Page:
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First Sailing Hall of Fame inductees announced

Catching up to 200 years of sailing history in the U.S., the National Sailing Center & Hall of Fame announced the 15 sailors who will make up the historic inaugural class of inductees into the National Sailing Hall of Fame.

Inductees are American citizens, 45 years of age and up, who have made significant impact on the growth and development of the sport in the U.S. in categories of sailing, technical and contributor.

The undertaking to recognize Americans who have made outstanding contributions to the sport of sailing is central to the mission of the Hall of Fame, which was formed in 2005 and has completed the first phase of its plan to establish a permanent facility on the historic waterfront of Annapolis, Md.

The first group of inductees will be honored Oct. 23 during an invitation-only ceremony scheduled to take place at San Diego Yacht Club in California.

National Sailing Hall of Fame Inductees: US Sailing disabled sailing team coach and five-time Rolex Yachtswoman of the Year Betsy Alison (Newport, R.I.); surfboard industry pioneer Hobie Alter (California); 1998 Whitbread Round the World Race winning skipper Paul Cayard (Kentfield, California); four-time America’s Cup winning skipper Dennis Conner (San Diego); naval architect and America’s Cup winning skipper Ted Hood (Portsmouth, R.I.); sailor, author and Emmy-award winning sailing commentator Gary Jobson (Annapolis, Md.); 1972 Soling Olympic gold medalist Buddy Melges (Zenda, Wisc.); 1968 Star Olympic gold medalist and founder of North Sails Lowell North (San Diego, Calif.); and America’s Cup winning helmsman and four-time Rolex Yachtsman of the Year Ted Turner (Atlanta, Ga.).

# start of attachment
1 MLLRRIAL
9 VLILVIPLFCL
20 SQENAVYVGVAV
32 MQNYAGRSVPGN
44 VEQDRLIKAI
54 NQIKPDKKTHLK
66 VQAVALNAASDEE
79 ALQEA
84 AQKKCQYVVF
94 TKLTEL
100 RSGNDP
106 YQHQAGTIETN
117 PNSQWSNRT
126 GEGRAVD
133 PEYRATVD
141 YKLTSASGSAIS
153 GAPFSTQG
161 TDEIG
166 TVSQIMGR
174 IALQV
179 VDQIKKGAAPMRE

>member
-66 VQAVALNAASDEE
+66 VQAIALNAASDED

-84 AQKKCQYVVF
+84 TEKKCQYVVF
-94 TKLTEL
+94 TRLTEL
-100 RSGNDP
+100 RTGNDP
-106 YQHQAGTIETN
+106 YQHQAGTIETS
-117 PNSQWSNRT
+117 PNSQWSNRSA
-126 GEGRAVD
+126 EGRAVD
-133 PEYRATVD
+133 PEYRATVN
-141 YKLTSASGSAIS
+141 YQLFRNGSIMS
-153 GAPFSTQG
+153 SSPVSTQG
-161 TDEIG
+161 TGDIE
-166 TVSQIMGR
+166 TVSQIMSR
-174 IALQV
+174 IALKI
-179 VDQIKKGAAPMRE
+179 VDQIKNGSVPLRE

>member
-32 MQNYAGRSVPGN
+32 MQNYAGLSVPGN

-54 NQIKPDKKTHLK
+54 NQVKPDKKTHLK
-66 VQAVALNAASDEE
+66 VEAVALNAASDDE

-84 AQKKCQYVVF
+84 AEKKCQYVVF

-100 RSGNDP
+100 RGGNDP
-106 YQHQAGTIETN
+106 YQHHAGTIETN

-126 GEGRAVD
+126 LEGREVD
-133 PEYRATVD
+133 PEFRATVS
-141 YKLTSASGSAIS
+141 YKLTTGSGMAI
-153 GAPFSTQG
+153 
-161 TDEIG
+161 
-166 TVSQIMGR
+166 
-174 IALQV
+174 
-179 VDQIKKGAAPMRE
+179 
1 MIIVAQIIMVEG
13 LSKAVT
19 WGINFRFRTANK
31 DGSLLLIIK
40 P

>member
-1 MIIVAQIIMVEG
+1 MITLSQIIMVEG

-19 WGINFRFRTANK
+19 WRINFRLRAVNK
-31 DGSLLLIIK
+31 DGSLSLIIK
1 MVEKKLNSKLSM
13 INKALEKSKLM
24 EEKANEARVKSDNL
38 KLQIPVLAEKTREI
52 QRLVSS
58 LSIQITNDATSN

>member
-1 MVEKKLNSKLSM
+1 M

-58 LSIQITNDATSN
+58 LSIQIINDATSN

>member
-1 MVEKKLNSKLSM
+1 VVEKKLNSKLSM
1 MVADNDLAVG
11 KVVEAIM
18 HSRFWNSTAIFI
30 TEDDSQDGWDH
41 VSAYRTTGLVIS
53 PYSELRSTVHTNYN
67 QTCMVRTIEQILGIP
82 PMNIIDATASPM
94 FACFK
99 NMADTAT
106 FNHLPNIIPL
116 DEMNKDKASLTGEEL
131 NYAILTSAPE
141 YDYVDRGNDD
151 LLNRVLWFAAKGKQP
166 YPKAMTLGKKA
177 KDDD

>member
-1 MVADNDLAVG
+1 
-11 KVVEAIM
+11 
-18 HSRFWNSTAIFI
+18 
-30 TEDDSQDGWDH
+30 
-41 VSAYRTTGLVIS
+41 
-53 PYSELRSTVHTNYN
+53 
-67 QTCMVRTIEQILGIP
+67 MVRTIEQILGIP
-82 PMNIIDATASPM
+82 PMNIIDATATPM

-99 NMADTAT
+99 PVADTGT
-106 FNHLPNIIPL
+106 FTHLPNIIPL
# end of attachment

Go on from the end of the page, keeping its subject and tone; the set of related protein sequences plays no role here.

National Sailing Hall of Fame Posthumous Inductees: Transatlantic Race record setter Capt. Charles “Charlie” Barr (Marblehead, Mass.); naval architect Capt. Nathanael G. Herreshoff (Bristol, R.I.); two-time America’s Cup winning skipper Emil “Bus” Mosbacher, Jr. (Greenwich, Conn.); the first singlehanded circumnavigator and noted writer Joshua Slocum (San Francisco); yacht designer Olin Stephens (Hanover, N.H.); and three-time America’s Cup winning skipper Harold S. Vanderbilt (New York, N.Y.).

“After years of planning, we are so pleased that the heroes of our sport are getting their long-overdue recognition,” Hall of Fame president Dick Franyo said.

For more on the individual accomplishments of the 2011 Inductees, visit:

Annapolis sailor Gary Jobson was profiled by his local paper. Click here for that report.